Max Watters, who turns 80 this year, had his first solo exhibition in 1966, 50 years ago.

House in bush near Muswellbrook c1967 oil on board44 x 64.5cm $ 3,000

His earliest paintings were in various figurative genres but by 1966 his direction was sealed.  The subject of his paintings was to be the houses and the sheds – often derelict and uninhabited – of the early settlers in the Hunter region.  His paintings of early houses emanate a tangible feeling of the courage and independence of the people who first cleared the land.  The ‘humble’ dwellings overshadowed by the implacable mountains and threatened by the encroaching bush are expressive of the steadfastness of the people who inhabited them.
Max Watters’ undeviating commitment to his paintings and to solving the challenges they bring betrays a stubbornness that reflects that of the early settlers. 

Max Watters has a passion for collecting art, which was when he could afford it, as great as his passion for painting.  Over the years he built up a collection considered to be the best private collection in Australia outside a city.   The collection is so extraordinary that it deserves to be discussed at length, but the point to be made here is the remarkable fact that his collecting and painting are, for him, two completely unconnected obsessions.  Developments within his paintings are not influenced by and owe nothing to his great and wide-ranging collection.  This solitary personal endeavour was partly the result of the cultural paucity of Muswellbrook, (which didn’t boast a regional gallery until the gift of his collection made one imperative) but mostly the result of a clear understanding of what he wished to achieve and an unswerving belief that the resources to achieve that end were to be found within himself.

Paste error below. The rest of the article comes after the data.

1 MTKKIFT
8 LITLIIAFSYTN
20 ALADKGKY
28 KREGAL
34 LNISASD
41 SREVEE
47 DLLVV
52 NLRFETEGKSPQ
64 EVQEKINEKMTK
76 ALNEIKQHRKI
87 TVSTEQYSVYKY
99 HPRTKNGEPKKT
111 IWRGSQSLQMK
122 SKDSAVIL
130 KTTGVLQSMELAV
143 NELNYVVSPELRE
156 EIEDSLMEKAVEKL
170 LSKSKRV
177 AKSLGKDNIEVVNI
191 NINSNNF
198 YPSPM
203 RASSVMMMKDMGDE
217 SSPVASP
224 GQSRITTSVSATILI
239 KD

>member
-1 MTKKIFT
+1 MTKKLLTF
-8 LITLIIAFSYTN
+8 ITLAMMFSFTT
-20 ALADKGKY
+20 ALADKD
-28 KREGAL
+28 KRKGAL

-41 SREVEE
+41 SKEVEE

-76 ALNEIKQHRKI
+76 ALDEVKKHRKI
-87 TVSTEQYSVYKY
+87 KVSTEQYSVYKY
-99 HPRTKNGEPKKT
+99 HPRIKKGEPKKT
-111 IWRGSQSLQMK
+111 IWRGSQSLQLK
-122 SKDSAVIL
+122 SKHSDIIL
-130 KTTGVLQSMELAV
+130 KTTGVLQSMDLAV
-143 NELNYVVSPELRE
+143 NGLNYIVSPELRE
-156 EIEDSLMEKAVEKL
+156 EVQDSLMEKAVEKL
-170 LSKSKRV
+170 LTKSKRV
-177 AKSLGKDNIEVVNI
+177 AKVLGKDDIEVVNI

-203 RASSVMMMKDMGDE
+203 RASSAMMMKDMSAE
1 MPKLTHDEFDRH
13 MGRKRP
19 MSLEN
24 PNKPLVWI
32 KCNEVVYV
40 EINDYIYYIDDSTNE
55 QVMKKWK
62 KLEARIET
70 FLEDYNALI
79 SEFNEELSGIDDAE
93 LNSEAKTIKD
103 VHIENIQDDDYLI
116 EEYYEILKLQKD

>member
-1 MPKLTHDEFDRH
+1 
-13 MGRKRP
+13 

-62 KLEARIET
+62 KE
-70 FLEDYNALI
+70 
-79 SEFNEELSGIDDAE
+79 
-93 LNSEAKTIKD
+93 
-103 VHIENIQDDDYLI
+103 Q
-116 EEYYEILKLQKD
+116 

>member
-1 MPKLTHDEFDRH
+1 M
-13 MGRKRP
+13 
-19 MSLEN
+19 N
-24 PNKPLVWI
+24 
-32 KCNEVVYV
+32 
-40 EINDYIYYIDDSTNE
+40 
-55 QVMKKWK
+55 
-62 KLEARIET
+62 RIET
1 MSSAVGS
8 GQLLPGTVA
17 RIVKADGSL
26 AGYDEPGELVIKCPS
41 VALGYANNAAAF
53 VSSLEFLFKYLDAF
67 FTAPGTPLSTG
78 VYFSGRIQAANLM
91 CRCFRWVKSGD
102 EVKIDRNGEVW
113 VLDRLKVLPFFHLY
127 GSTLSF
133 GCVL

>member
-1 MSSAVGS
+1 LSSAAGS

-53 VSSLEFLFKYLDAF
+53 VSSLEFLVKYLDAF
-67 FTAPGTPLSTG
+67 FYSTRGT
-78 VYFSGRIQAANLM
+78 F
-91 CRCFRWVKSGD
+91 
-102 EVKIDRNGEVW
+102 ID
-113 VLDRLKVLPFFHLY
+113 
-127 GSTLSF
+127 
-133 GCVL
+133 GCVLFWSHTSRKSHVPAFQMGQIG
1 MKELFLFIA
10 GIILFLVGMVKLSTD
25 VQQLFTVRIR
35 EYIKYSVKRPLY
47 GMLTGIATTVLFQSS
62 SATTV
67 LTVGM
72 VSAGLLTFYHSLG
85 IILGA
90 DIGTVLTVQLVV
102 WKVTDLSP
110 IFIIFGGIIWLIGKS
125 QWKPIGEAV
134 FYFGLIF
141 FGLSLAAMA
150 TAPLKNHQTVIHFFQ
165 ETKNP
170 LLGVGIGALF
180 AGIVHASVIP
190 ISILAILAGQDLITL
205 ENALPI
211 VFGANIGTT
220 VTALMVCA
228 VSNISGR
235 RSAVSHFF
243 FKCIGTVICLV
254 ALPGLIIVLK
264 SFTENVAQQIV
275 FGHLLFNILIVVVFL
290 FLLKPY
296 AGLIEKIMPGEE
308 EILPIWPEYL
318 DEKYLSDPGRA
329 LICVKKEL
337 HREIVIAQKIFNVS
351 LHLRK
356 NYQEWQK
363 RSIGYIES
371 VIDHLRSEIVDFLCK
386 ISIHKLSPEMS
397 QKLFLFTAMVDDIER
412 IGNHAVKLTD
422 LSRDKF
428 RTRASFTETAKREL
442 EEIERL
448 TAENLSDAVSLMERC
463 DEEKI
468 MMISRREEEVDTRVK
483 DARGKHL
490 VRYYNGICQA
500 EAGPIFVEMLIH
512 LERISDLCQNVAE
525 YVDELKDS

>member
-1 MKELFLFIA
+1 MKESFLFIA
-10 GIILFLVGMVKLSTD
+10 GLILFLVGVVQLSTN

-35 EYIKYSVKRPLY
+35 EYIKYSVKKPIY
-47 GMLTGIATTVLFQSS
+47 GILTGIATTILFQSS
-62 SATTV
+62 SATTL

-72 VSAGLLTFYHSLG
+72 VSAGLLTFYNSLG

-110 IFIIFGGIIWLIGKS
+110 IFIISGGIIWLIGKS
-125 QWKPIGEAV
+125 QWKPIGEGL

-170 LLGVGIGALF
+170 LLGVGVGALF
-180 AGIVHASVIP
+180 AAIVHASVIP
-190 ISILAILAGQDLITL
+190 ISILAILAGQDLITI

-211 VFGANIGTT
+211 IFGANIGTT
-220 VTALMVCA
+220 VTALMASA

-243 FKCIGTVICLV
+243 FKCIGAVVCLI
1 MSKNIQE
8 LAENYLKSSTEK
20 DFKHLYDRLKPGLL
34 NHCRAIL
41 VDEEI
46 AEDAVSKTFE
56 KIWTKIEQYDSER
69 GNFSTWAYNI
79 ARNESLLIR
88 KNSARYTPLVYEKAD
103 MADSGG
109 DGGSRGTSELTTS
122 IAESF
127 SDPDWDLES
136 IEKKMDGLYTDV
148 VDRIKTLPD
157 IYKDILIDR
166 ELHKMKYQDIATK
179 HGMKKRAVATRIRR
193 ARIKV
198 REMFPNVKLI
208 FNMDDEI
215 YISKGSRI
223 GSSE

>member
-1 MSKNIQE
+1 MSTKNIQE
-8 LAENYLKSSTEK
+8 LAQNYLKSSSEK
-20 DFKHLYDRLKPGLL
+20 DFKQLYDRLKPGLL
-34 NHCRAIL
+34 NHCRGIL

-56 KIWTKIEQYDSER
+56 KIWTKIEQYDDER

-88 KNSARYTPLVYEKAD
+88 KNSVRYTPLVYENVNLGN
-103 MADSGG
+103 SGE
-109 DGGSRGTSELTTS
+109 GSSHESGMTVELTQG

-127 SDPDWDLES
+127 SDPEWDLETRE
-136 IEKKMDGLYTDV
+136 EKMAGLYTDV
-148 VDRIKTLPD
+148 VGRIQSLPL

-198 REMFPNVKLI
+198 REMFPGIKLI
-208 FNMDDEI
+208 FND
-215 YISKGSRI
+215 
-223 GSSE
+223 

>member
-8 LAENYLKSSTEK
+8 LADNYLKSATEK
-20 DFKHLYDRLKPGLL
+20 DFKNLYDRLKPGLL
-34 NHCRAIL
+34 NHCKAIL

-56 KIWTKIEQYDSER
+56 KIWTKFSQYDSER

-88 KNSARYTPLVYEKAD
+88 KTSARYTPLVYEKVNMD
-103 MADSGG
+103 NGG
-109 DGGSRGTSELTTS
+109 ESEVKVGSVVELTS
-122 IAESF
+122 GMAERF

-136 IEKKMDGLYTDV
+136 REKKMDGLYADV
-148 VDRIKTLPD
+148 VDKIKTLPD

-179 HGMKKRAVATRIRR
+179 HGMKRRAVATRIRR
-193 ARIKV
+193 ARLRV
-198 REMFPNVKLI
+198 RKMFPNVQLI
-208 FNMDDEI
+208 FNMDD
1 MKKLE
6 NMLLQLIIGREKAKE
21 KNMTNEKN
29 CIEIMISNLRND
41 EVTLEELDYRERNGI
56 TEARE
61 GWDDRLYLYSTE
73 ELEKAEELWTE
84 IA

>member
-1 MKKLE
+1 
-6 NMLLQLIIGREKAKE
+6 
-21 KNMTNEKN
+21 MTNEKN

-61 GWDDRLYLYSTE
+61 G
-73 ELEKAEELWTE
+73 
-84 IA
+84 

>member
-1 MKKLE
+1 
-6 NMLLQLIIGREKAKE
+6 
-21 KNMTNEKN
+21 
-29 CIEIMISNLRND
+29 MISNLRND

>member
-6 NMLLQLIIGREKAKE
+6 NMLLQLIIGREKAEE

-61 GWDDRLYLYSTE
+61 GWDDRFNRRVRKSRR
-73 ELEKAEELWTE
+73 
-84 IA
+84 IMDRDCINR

Over time Max Watters’ paintings have incorporated increasing mastery of composition, colour and texture. None of these developments are immediately obvious, they result from a greater competence in the act of painting and a much more developed command of the compositional elements: shape, colour, texture etc. He is not trying to do a likeness of what is out there but trying to achieve a statement in paint that satisfies as much as possible all his aspirations.

His paintings, because many of the buildings have now been demolished and because of his 50 years of involvement, have become valuable historic and social data.  But this is an unintended attribute.  We must consider each painting independently as a unique endeavour, special to itself, and not as a part of a project.

Geoffrey Legge, March  2016

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